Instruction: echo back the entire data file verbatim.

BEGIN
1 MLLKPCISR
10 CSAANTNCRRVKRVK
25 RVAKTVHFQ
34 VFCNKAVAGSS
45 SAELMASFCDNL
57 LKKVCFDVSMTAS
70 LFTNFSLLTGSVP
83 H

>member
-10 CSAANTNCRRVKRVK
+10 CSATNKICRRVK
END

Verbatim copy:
1 MLLKPCISR
10 CSAANTNCRRVKRVK
25 RVAKTVHFQ
34 VFCNKAVAGSS
45 SAELMASFCDNL
57 LKKVCFDVSMTAS
70 LFTNFSLLTGSVP
83 H

>member
-10 CSAANTNCRRVKRVK
+10 CSATNKICRRVK